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Grow your own Vitamins

Grow your own Vitamins

Maintaining a healthy diet can strengthen your body's ability to fight viruses. Essential micronutrients include vitamins A, B, C, D, and E, and the minerals iron, selenium, and zinc. Your body can benefit greatly from them in terms of staying healthy and increasing your immunity.

Generally, balanced diets include all of these nutrients, and comprise cereals, pulses, fruits, and vegetables. However, certain vegetables or foods cause allergies in some people. In the absence of that vegetable, a supplement might be necessary to meet nutritional needs. Those sensitive to immune-booster foods, for example, can take milk thistle supplements to increase immunity and detox their liver.

For now, let's check out some of our favorite vitamin and nutrient-rich veggies you can grow at home! Stay healthy!

Red Bell Peppers

Most people think citrus when they think of vitamin C, but sweet red bell peppers actually contain more Vitamin C than any other food! One cup of chopped red bell peppers contains about 211% of your daily value of vitamin C. That's twice more than an orange (106%). Vitamin C contributes to immune defense by supporting a variety of cell functions and can lower the risk of respiratory infections.


Broccoli is also rich in Vitamin C! Just half a cup contains 43% of your daily value. Broccoli is packed with phytochemicals and antioxidants that support the immune system. It also contains vitamin E, an antioxidant that can help fight off bacteria and viruses.

Tip: To get the most out of this powerhouse veggie, eat it raw or just slightly cooked.


Garlic is packed with health benefits such as lowering blood pressure and reducing risk of heart disease. Garlic's immune-boosting abilities come from its heavy concentration of sulfur-containing compounds, which can help fight off infections. Garlic has been shown to help ward off the common cold.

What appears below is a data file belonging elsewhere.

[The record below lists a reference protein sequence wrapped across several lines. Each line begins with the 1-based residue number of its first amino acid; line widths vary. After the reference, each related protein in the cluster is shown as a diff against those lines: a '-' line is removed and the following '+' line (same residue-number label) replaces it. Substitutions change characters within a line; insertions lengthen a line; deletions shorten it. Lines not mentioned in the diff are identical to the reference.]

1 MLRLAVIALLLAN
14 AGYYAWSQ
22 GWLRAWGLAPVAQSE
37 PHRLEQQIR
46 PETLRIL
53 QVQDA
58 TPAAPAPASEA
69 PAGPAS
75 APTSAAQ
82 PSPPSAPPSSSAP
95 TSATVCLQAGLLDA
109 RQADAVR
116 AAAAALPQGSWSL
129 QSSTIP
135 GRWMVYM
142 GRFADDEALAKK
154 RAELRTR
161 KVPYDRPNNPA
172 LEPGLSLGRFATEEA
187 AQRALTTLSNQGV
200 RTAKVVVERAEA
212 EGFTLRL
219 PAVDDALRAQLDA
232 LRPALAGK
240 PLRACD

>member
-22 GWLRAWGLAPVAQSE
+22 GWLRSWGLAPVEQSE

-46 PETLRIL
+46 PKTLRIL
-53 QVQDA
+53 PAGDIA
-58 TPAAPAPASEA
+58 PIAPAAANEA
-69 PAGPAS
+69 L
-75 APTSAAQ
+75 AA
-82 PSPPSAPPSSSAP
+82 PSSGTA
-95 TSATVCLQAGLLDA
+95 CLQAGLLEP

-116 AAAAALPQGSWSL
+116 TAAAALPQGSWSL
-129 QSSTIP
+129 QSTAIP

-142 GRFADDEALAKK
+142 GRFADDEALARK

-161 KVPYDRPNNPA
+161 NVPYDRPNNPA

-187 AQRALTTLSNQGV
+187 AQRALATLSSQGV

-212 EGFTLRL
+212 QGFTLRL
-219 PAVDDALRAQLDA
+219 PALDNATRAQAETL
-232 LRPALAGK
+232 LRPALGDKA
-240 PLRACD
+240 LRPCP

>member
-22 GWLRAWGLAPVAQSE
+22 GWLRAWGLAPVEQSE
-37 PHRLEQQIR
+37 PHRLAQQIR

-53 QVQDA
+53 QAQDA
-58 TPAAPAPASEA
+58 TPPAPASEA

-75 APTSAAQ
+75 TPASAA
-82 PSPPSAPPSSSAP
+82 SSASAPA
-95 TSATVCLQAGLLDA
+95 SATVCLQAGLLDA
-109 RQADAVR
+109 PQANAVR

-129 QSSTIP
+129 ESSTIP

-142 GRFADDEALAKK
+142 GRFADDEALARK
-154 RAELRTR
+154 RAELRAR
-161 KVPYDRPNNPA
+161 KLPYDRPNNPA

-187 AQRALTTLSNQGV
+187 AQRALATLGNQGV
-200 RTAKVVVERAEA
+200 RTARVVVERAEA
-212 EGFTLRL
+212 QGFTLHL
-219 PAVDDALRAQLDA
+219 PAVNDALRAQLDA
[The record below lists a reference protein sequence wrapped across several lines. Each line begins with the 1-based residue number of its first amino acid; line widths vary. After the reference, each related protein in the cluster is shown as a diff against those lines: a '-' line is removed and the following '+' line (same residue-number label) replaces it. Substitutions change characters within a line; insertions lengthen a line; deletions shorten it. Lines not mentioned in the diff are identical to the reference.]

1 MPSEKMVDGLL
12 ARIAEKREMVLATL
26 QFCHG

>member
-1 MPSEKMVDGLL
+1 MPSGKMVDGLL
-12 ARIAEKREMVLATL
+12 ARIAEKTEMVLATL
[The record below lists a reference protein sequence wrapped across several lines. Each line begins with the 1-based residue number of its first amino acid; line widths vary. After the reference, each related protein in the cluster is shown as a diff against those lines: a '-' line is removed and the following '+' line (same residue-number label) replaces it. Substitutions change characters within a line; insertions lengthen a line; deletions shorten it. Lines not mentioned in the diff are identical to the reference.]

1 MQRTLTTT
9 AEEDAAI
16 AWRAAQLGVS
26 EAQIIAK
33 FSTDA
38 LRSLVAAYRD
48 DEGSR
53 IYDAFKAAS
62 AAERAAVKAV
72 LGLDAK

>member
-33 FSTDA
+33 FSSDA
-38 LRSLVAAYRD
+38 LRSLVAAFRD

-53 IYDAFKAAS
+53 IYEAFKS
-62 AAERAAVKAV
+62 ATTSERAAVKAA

Spinach is rich in vitamin C and full of antioxidants that help shield our immune cells from environmental damage. Plus, it has beta carotene, the main dietary source of vitamin A. One half cup of spinach has 33% of your daily value of folate, which helps new tissues and proteins form.

Tip: Like broccoli, it's best to consume spinach raw or slightly cooked. To incorporate more spinach into your diet, try blending it in a smoothie for breakfast or lightly sautéing with garlic for a side dish.

Sweet Potatoes

Vitamin A plays a key role in immunity, reproductive behaviors and vision. The highest concentration of vitamin A is found in sweet potatoes. One medium-sized baked sweet potato contains more than 561% of your recommended daily value! Additionally, one medium-sized baked sweet potato contains nearly 700 mg of potassium. Potassium is an essential electrolyte, needed to control the electrical activity of the heart. It is also used to build proteins and muscle, and to break down carbohydrates into energy.


Tomatoes are the best-known source of lycopene. This chemical pigment, found in red fruits and vegetables, has antioxidant properties. Some studies suggest that lycopene may help guard against a range of ailments, including heart disease and several different types of cancer. Though consuming tomatoes may improve the health of the heart, it does not replace a visit to a cardiologist. For keeping the heart functioning at its best, healthy foods, exercises, as well as frequent visits to a reputed heart doctor (like those found at Cardiovascular Group), should be the prerequisite.


Vitamin K is a crucial ingredient in coagulation, or blood clotting. Green, leafy vegetables, like kale, are the best source of Vitamin K.